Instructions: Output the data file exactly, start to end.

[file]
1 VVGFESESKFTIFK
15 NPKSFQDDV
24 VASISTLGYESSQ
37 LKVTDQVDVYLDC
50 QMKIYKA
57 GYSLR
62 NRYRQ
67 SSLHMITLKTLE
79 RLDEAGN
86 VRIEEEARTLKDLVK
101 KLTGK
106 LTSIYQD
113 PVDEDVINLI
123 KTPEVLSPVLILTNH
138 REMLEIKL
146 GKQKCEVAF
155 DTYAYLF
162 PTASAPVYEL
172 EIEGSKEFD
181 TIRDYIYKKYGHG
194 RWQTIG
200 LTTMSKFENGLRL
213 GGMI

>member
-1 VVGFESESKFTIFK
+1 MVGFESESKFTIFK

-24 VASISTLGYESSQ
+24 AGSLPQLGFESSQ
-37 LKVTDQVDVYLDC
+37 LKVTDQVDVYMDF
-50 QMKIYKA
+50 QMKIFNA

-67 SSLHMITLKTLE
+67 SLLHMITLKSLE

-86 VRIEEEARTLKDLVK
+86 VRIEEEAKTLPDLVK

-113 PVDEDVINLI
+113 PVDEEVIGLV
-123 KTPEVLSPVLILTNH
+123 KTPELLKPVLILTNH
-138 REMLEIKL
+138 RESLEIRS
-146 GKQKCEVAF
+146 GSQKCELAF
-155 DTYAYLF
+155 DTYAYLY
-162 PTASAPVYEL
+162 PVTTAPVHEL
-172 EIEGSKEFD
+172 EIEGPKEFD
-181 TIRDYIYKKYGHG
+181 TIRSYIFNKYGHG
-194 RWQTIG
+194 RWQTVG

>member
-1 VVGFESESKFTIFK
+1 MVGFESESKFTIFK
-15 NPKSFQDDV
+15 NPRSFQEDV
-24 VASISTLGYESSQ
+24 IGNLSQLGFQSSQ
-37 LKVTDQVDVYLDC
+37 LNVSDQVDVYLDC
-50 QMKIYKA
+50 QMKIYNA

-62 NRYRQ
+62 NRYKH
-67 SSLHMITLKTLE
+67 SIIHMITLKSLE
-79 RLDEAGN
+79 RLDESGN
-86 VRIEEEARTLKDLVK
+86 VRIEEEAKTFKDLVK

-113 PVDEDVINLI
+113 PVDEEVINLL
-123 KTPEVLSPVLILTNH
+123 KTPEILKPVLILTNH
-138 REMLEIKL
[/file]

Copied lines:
1 VVGFESESKFTIFK
15 NPKSFQDDV
24 VASISTLGYESSQ
37 LKVTDQVDVYLDC
50 QMKIYKA
57 GYSLR
62 NRYRQ
67 SSLHMITLKTLE
79 RLDEAGN
86 VRIEEEARTLKDLVK
101 KLTGK
106 LTSIYQD
113 PVDEDVINLI
123 KTPEVLSPVLILTNH
138 REMLEIKL
146 GKQKCEVAF
155 DTYAYLF
162 PTASAPVYEL
172 EIEGSKEFD
181 TIRDYIYKKYGHG
194 RWQTIG
200 LTTMSKFENGLRL
213 GGMI

>member
-1 VVGFESESKFTIFK
+1 MVGFESESKFTIFK

-24 VASISTLGYESSQ
+24 AGSLPQLGFESSQ
-37 LKVTDQVDVYLDC
+37 LKVTDQVDVYMDF
-50 QMKIYKA
+50 QMKIFNA

-67 SSLHMITLKTLE
+67 SLLHMITLKSLE

-86 VRIEEEARTLKDLVK
+86 VRIEEEAKTLPDLVK

-113 PVDEDVINLI
+113 PVDEEVIGLV
-123 KTPEVLSPVLILTNH
+123 KTPELLKPVLILTNH
-138 REMLEIKL
+138 RESLEIRS
-146 GKQKCEVAF
+146 GSQKCELAF
-155 DTYAYLF
+155 DTYAYLY
-162 PTASAPVYEL
+162 PVTTAPVHEL
-172 EIEGSKEFD
+172 EIEGPKEFD
-181 TIRDYIYKKYGHG
+181 TIRSYIFNKYGHG
-194 RWQTIG
+194 RWQTVG

>member
-1 VVGFESESKFTIFK
+1 MVGFESESKFTIFK
-15 NPKSFQDDV
+15 NPRSFQEDV
-24 VASISTLGYESSQ
+24 IGNLSQLGFQSSQ
-37 LKVTDQVDVYLDC
+37 LNVSDQVDVYLDC
-50 QMKIYKA
+50 QMKIYNA

-62 NRYRQ
+62 NRYKH
-67 SSLHMITLKTLE
+67 SIIHMITLKSLE
-79 RLDEAGN
+79 RLDESGN
-86 VRIEEEARTLKDLVK
+86 VRIEEEAKTFKDLVK

-113 PVDEDVINLI
+113 PVDEEVINLL
-123 KTPEVLSPVLILTNH
+123 KTPEILKPVLILTNH
-138 REMLEIKL